SIKESTON -- With methamphetamine production back on the rise, narcotics officers are rounding up offenders and pushing for tighter restrictions on precursor drugs.
Precursor drugs are chemical substances frequently used to manufacture illicit drugs.
"Pseudoephedrine is a 'must have' ingredient if you want to make methamphetamine -- there is no substitute for it," said Kevin Glaser, supervisor of the SEMO Drug Task Force. "What we've seen over the last year is a gradual increase in people buying cold medicine precursors. Naturally, at the same time we've also seen an increase in our lab seizures."
The SEMO Drug Task Force is now making "a concentrated effort" to address these increases, according to Glaser. "Basically, we're targeting meth cooks," he said.
SEMO DTF and Sikeston Department of Public Safety officers conducted operations Wednesday, Thursday and Friday in Sikeston.
Included was surveillance on pharmacies where meth cooks were buying or attempting to buy pseudoephedrine along with surveillance at retail stores from which other meth ingredients are purchased.
Glaser said SEMO DTF and DPS officers made about 20 felony arrests for purchases or attempted purchases of precursor drugs and seized several meth labs during the three-day operation.
"We could do this on any single day and make arrests," Glaser said. "This is going on in Cape Girardeau, this is going on in Poplar Bluff -- you name the community and this activity is going on."
In August 2005, Missouri's House Bill 441 went into effect making pseudoephedrine and ephedrine Schedule 5 drugs. Only pharmacies are now able to legally sell compounds containing these substances which, since the bill went into effect, are kept behind the counter. All sales of these substances are logged and purchases require a photo identification from purchasers. Individuals are also limited to 9 grams of these drugs in any 30-day period unless they have a prescription.
Putting pseudoephedrine behind the counter did have an effect on the number of methamphetamine labs.
"The numbers did go down," Glaser said. He estimated it had reduced the number of lab seizures by 40 to 45 percent.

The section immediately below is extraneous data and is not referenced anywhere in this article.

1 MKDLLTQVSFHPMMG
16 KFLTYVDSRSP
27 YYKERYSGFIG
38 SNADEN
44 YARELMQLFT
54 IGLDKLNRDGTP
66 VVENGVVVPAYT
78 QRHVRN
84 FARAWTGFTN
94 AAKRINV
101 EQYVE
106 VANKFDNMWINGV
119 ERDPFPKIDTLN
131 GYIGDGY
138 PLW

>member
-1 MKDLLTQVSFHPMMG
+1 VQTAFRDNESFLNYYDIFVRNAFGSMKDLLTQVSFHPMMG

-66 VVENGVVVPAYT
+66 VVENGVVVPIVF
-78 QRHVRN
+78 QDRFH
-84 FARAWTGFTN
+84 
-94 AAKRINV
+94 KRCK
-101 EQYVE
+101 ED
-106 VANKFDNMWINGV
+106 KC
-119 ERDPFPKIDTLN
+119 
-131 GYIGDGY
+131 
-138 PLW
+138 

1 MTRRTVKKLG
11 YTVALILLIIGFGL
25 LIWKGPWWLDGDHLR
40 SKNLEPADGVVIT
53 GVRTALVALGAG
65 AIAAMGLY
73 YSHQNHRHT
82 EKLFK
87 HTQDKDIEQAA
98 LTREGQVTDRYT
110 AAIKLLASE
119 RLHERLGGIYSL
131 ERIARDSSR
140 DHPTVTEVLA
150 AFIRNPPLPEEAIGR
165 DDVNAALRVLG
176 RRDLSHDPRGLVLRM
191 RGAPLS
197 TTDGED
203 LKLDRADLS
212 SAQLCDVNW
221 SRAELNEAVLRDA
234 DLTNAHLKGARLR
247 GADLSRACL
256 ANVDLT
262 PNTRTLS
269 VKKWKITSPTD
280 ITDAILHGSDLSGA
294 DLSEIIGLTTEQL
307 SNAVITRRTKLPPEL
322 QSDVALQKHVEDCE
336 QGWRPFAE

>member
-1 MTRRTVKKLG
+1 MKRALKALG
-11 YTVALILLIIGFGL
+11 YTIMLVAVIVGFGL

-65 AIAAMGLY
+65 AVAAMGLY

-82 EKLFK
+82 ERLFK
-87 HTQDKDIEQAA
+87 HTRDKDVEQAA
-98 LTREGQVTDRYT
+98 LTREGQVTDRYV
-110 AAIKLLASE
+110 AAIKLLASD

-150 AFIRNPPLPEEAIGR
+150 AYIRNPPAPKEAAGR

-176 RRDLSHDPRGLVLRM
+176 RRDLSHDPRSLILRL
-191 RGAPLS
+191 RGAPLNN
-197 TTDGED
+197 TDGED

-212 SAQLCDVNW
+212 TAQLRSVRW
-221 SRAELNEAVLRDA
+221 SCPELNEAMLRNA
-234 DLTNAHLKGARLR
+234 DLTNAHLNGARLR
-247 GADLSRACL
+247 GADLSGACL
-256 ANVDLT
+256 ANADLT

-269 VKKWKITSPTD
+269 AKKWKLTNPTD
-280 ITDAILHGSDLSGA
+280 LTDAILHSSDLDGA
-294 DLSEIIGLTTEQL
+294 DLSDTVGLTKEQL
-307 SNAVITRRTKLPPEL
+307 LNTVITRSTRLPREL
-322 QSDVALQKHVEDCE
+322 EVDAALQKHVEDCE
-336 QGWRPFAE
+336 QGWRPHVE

"But we're seeing those numbers creep back up," he said.
Those who are determined to cook meth are finding ways to get around the obstacles put into place by HB-441. "These people are not going to stop what they're doing," Glaser said.
One method of circumventing the restrictions is "pill smurfing," a term used to refer to the practice of buying pills at multiple pharmacies and stores. Another method is to have friend each purchase as much pseudoephedrine as they are allowed to buy.
Local law enforcement agencies and the Missouri Narcotics Officers Association have an idea to make things even harder for meth cooks, however.
"We're trying to get legislators to move pseudoephedrine to a Schedule 3 controlled substance," Glaser said. This would mean products containing pseudoephedrine would require a prescription to get them. "It would have a big impact on controlling methamphetamine," he said.
Glaser said they realize it would be an inconvenience for some people but not a huge inconvenience as there are now plenty of effective cold medicines that don't contain pseudoephedrine.
In the meantime, cooperative efforts such as this week's operation will continue to address meth production from that angle.
"Pool our resources and attack the problem: that's where we get results," Glaser said. "Meth is still a problem -- it's not going away. It's still a problem."